Galatians 2:21 reads: “I do not frustrate the grace of God: for if righteousness come by the law, then Christ is dead in vain.” Frustrating grace is defined as ‘annulling’ in the Montgomery Modern English Translation. The Weymouth Translation renders that clause, “I do not nullify the grace”. Let’s look at the translation submitted by Arthur S. Way for further clarity:
Gal 2:21 I do not treat God’s gracious gift as a thing of no significance – as I should do if I followed your example – for, if righteousness can be obtained through observance of the Mosaic Law, Messiah’s death was simply superfluous.
Paul sternly scolded Peter, warning him that his exclusive attitude and subsequent behavior frustrated the grace of God. Peter stopped eating with the Gentiles because certain Jewish emissaries arrived. Out of fear, Peter proceeded to draw back from the Gentiles (Gal 2:12 Way). Paul wanted Peter to see that he was reverting back to the law and, in thought and deed, frustrating God’s grace. Our attitudes and ultimately the resulting actions from them, render the grace of God moot. The power of God can withstand and totally surpass any circumstance, any evil or any power, but it will not subvert our traditions. That job belongs to us. “Our traditions make the word of God of none effect …” (Mark 7:13).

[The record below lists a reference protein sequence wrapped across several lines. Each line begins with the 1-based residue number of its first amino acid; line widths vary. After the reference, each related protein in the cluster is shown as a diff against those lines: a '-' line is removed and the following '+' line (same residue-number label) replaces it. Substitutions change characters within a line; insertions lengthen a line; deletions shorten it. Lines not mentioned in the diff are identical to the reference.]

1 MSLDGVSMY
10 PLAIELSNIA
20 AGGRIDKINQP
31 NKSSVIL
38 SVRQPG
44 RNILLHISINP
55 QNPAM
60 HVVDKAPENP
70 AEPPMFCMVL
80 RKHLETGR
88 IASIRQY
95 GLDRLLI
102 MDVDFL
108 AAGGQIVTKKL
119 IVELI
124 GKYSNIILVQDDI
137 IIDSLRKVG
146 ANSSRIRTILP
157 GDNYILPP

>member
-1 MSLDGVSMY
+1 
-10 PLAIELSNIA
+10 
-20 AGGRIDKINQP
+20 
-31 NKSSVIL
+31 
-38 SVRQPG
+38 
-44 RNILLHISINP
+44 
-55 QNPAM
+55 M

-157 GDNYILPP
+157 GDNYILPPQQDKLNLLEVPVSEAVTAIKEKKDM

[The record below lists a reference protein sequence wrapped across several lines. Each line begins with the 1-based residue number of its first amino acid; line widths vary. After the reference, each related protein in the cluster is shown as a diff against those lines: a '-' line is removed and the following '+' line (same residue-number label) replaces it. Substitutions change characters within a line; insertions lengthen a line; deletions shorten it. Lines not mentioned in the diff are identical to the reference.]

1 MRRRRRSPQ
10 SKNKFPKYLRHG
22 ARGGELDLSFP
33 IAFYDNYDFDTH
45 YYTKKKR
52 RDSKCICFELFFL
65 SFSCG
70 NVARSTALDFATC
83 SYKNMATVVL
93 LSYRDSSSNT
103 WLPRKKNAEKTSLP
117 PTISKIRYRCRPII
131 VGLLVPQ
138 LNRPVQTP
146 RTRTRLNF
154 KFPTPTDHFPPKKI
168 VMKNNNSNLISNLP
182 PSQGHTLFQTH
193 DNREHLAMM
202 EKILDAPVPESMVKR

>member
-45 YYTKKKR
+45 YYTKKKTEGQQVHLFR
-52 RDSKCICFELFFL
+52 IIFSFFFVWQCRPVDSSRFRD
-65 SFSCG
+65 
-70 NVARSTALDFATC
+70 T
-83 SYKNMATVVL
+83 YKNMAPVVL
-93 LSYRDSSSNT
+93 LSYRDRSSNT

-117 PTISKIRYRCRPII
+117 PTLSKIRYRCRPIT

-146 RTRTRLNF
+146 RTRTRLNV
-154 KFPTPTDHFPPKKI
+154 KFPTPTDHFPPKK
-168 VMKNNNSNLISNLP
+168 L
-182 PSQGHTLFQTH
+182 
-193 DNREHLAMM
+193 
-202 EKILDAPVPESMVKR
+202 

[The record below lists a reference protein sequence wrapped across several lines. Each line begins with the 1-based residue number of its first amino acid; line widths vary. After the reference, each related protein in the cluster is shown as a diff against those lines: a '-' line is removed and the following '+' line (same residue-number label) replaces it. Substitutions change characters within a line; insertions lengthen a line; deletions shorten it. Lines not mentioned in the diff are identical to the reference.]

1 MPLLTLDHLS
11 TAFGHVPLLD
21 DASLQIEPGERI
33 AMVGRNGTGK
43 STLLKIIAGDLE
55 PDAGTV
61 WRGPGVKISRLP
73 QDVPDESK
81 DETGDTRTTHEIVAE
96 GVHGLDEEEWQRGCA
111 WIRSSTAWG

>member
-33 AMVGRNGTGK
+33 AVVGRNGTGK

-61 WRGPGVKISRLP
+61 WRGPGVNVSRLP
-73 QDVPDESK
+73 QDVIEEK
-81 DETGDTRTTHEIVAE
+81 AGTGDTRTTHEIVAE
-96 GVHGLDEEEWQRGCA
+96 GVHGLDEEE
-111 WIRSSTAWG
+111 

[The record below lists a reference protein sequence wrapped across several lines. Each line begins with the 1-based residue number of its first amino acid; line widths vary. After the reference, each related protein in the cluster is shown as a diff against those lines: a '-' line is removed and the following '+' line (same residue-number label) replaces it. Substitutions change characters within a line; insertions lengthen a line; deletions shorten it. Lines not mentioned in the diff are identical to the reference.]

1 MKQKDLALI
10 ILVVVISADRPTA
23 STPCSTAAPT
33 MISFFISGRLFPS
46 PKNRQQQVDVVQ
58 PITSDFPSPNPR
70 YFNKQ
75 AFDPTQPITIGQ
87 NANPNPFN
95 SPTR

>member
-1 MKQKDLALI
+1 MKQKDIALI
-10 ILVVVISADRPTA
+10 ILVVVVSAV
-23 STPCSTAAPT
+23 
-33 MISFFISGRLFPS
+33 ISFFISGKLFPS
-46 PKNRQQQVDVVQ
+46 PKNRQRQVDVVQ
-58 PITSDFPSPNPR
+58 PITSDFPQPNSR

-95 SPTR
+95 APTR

In Christ, we inherited the gift of grace but deployment of its power requires knowledge and a sensitivity to ingrained traditions. Make Bible Study on Wednesday your priority. Together we can identify and uproot tradition and cultivate an increased knowledge of God. That is how we secure and multiply the grace that is ours (2 Peter 1:2-3)! On Wednesday at 7pm, please call in to 218.486.3691 and enter the access code 570919# for your place in grace!